A Strange Winter and Early Spring?
At this time of year, there are several signs of spring. I've noticed that the pussy willows have already appeared, and yesterday, I saw the first tentative tightly furled spath of the skunk cabbage. Another sign, along with the appearance of red-winged blackbirds, is the blooming of witch hazel. Hamemelis virginiana, or Witch Hazel, is native to North America, growing in rich woods and along streams – ranging from Maine south to Florida, and west to the Plains. This bush or small tree generally has several stems arising from one root, and grows about 10 – 15’ in height. The smooth bark is light brown to grey in color, with light colored circular spots. The leaves are large and ovoid, with wavy edges. One of witch hazel’s special attributes is that it flowers in the fall, creating a colorful counterpoint to the denuded landscape. The flowers, with yellow, strap-like petals, often bloom after the plant has dropped its leaves, anytime from September through November.
The plant I have, which is blooming now, is a variety that blooms in the spring. It must have been a grafted plant, because part of it also blooms in the fall. Hamemelis vernalis, with distinctive orange-red blossoms, is native to the Ozarks and flowers there the end of December. If grown in the north, vernal witch hazel will bloom early in the spring. H. mollis (Chinese), has bright, highly fragrant flowers and H. japonica (Japanese), sports greenish-yellow flowers. There are other cultivars with new, improved blooms, such as “Arnold’s Promise” a cross between H. mollis and H. japonica.
The witch hazel nuts ripen simultaneously as the flowers appear, thus earning the name “Hamemelis” or fruit at the same time. Shiny black seeds are contained in a hard, round seed capsule which splits open when mature. If disturbed by strong wind or animals when ripe, the seeds can be flung from the capsule with a loud, popping sound as far as 20-30 feet. This unique feature most likely gave rise to the common name “Snapping Hazelnut.” Forked branches of witch hazel have often been used by dowsers in search of water or precious metals, and even to seek out witches. However, the old English word “wych”, meaning pliable branches, may be the actual source of the derivation “witch” as early settlers found the branches of Hamemelis to be well-suited to the task of dowsing.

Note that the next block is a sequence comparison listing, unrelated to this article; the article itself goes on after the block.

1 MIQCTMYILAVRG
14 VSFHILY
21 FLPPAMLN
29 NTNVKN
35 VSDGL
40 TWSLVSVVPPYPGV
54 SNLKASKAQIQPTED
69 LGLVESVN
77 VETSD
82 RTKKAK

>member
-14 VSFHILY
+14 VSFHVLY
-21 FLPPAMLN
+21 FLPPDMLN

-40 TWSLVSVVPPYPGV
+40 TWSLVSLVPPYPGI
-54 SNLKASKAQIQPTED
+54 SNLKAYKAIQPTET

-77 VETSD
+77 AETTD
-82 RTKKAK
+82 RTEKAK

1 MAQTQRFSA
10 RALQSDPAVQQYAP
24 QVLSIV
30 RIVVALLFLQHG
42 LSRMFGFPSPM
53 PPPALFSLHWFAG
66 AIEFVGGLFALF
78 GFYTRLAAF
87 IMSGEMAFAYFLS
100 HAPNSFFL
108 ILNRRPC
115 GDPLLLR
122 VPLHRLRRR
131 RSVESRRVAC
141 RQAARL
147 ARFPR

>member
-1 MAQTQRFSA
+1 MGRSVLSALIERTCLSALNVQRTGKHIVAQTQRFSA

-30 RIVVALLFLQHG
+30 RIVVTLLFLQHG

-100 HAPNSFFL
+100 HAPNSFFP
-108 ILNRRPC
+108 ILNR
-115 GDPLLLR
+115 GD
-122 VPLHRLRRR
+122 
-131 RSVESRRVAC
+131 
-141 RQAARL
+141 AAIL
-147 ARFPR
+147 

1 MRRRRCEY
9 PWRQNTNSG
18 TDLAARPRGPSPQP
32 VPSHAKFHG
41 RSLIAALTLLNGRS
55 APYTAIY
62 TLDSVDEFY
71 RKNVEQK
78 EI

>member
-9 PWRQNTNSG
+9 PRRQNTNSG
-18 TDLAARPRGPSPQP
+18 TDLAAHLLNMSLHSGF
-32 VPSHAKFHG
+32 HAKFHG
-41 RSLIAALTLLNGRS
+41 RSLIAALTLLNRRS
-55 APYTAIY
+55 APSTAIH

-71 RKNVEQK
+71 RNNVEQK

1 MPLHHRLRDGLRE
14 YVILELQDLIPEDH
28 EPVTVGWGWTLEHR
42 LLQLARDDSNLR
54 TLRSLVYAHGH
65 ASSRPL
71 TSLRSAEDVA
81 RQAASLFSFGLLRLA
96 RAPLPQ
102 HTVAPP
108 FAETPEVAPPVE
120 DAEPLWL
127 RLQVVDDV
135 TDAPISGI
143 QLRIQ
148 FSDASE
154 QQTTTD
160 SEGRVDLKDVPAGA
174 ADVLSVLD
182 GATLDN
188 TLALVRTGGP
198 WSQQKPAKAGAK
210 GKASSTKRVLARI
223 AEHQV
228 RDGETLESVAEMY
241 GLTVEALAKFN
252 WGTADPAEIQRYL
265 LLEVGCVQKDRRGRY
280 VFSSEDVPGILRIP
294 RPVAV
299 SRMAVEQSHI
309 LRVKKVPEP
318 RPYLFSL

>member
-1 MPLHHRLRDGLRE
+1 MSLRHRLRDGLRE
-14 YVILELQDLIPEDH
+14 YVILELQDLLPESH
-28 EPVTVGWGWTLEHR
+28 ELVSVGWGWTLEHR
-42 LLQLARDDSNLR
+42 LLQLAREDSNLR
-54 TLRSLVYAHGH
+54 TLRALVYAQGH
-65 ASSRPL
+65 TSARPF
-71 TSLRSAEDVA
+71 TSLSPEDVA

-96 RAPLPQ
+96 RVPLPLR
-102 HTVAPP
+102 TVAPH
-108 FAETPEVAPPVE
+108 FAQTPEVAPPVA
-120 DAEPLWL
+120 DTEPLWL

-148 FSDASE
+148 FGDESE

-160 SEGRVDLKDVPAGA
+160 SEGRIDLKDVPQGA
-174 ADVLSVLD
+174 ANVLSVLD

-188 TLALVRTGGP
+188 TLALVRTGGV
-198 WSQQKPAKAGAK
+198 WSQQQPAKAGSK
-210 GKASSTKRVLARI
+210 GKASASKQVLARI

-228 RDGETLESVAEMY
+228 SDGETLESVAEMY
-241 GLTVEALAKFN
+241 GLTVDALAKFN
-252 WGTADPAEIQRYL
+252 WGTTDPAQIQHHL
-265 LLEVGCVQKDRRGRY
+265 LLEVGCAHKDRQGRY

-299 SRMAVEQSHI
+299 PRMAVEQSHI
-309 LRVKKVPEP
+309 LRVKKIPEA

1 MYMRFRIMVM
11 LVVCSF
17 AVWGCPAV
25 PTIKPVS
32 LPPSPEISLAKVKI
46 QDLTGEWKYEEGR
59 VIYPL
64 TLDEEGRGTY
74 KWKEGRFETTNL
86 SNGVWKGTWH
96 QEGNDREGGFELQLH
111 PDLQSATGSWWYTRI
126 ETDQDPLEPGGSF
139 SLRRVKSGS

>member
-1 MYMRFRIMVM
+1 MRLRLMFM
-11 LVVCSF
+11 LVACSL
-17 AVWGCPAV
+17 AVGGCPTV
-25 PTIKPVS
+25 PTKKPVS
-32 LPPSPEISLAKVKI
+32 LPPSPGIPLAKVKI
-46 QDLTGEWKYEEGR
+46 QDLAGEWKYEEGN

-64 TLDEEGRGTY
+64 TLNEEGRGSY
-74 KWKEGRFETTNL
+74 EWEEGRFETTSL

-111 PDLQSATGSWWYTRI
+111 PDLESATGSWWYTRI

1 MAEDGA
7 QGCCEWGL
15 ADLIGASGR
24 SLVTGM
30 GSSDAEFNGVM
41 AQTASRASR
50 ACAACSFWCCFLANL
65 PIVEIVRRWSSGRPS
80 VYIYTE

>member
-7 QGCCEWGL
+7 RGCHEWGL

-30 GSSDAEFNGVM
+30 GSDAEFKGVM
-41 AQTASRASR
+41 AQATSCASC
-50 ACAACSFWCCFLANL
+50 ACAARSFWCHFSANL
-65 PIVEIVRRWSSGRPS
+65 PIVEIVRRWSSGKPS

The first settlers learned about witch hazel from the Native Americans, who had used witch hazel as a medicinal plant for many different purposes, such as inflammations, dysentery, skin sores, colds and coughs. The Iroquois made a tea-like beverage from the dried leaves, sweetening it with maple syrup. The Potawatomi used it for sore muscles, making an infusion of the twigs, and then dropping hot stones in the water to create steam – a native “sauna”. In the 1840’s, Theron T. Pond of Utica, NY spent time learning of the Oneida Indians usage of the plant. He created a preparation called “Golden Treasure” in 1848, and this distilled extract is today produced in CT. by Dickinson’s and the American Distilling and Manufacturing Co. It is noteworthy in that it is one of a handful of commercial medicines prepared from a wild, American plant.
Interestingly enough, despite witch hazel’s long history and many uses, there is no agreement in the medical community as to its effectiveness. It is astringent, tonic, and sedative. Due to its tannin content, it has been used a first aid for minor burns and scalds, and to soothe both sunburn and insect bites. Its astringency makes it an excellent skin refresher, and helps with minor skin blemishes, bags under the eyes, and is an ingredient in many hemorrhoid preparations. The late Euell Gibbons called it “the epitome of herbal remedy” due to the fact that it is mild and gentle, and generally safe.
An enterprising person could make the distilled extract, but it would be very time-consuming and more costly than purchasing a bottle. I’ve always had a bottle in the house, as my mother and her mother did. It’s nice to know that an herbal preparation that is so useful is still available and manufactured here in New England today.
The information on this site is for informational purposes only. It is not meant to diagnose, treat, cure or prevent any disease, and has not been evaluated by the FDA. Green Woman's Garden | firstname.lastname@example.org | 603-239-6733 |